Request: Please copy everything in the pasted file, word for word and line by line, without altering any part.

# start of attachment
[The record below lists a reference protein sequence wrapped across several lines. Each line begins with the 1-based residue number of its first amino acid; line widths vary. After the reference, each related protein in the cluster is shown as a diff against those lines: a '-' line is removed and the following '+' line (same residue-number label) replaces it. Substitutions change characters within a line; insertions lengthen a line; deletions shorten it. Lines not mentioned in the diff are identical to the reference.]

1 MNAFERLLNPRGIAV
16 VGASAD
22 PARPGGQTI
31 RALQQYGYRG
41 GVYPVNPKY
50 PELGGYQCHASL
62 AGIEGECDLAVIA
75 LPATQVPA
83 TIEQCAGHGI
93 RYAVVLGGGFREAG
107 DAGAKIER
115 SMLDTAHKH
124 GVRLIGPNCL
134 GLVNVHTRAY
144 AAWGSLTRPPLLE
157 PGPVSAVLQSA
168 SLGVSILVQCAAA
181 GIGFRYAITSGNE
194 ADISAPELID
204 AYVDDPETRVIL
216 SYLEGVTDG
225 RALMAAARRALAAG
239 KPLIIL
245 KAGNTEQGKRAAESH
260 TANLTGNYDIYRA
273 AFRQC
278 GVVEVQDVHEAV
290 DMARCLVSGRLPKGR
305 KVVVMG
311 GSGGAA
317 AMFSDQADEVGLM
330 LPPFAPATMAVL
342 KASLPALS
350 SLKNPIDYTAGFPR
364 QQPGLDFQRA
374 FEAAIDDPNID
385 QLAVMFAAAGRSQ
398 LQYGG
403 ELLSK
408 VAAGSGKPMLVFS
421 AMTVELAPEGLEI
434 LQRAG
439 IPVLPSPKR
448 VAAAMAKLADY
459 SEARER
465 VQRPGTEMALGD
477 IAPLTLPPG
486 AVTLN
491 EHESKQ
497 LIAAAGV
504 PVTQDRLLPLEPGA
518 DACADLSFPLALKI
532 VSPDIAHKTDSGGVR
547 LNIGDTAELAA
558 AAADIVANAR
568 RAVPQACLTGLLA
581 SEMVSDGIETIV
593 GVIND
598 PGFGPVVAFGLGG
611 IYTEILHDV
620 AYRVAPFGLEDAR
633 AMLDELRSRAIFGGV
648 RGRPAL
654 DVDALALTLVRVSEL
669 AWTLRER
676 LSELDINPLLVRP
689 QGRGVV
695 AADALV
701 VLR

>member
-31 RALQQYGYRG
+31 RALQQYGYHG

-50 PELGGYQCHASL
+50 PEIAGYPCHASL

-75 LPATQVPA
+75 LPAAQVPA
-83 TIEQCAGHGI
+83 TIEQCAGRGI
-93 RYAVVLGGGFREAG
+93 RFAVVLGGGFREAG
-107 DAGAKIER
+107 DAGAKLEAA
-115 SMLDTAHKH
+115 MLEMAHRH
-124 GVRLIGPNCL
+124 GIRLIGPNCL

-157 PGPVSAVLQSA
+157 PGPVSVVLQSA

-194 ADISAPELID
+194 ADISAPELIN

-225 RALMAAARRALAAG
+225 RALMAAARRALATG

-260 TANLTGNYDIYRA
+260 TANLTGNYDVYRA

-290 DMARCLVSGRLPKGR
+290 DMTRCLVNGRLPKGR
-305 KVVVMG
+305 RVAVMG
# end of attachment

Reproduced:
[The record below lists a reference protein sequence wrapped across several lines. Each line begins with the 1-based residue number of its first amino acid; line widths vary. After the reference, each related protein in the cluster is shown as a diff against those lines: a '-' line is removed and the following '+' line (same residue-number label) replaces it. Substitutions change characters within a line; insertions lengthen a line; deletions shorten it. Lines not mentioned in the diff are identical to the reference.]

1 MNAFERLLNPRGIAV
16 VGASAD
22 PARPGGQTI
31 RALQQYGYRG
41 GVYPVNPKY
50 PELGGYQCHASL
62 AGIEGECDLAVIA
75 LPATQVPA
83 TIEQCAGHGI
93 RYAVVLGGGFREAG
107 DAGAKIER
115 SMLDTAHKH
124 GVRLIGPNCL
134 GLVNVHTRAY
144 AAWGSLTRPPLLE
157 PGPVSAVLQSA
168 SLGVSILVQCAAA
181 GIGFRYAITSGNE
194 ADISAPELID
204 AYVDDPETRVIL
216 SYLEGVTDG
225 RALMAAARRALAAG
239 KPLIIL
245 KAGNTEQGKRAAESH
260 TANLTGNYDIYRA
273 AFRQC
278 GVVEVQDVHEAV
290 DMARCLVSGRLPKGR
305 KVVVMG
311 GSGGAA
317 AMFSDQADEVGLM
330 LPPFAPATMAVL
342 KASLPALS
350 SLKNPIDYTAGFPR
364 QQPGLDFQRA
374 FEAAIDDPNID
385 QLAVMFAAAGRSQ
398 LQYGG
403 ELLSK
408 VAAGSGKPMLVFS
421 AMTVELAPEGLEI
434 LQRAG
439 IPVLPSPKR
448 VAAAMAKLADY
459 SEARER
465 VQRPGTEMALGD
477 IAPLTLPPG
486 AVTLN
491 EHESKQ
497 LIAAAGV
504 PVTQDRLLPLEPGA
518 DACADLSFPLALKI
532 VSPDIAHKTDSGGVR
547 LNIGDTAELAA
558 AAADIVANAR
568 RAVPQACLTGLLA
581 SEMVSDGIETIV
593 GVIND
598 PGFGPVVAFGLGG
611 IYTEILHDV
620 AYRVAPFGLEDAR
633 AMLDELRSRAIFGGV
648 RGRPAL
654 DVDALALTLVRVSEL
669 AWTLRER
676 LSELDINPLLVRP
689 QGRGVV
695 AADALV
701 VLR

>member
-31 RALQQYGYRG
+31 RALQQYGYHG

-50 PELGGYQCHASL
+50 PEIAGYPCHASL

-75 LPATQVPA
+75 LPAAQVPA
-83 TIEQCAGHGI
+83 TIEQCAGRGI
-93 RYAVVLGGGFREAG
+93 RFAVVLGGGFREAG
-107 DAGAKIER
+107 DAGAKLEAA
-115 SMLDTAHKH
+115 MLEMAHRH
-124 GVRLIGPNCL
+124 GIRLIGPNCL

-157 PGPVSAVLQSA
+157 PGPVSVVLQSA

-194 ADISAPELID
+194 ADISAPELIN

-225 RALMAAARRALAAG
+225 RALMAAARRALATG

-260 TANLTGNYDIYRA
+260 TANLTGNYDVYRA

-290 DMARCLVSGRLPKGR
+290 DMTRCLVNGRLPKGR
-305 KVVVMG
+305 RVAVMG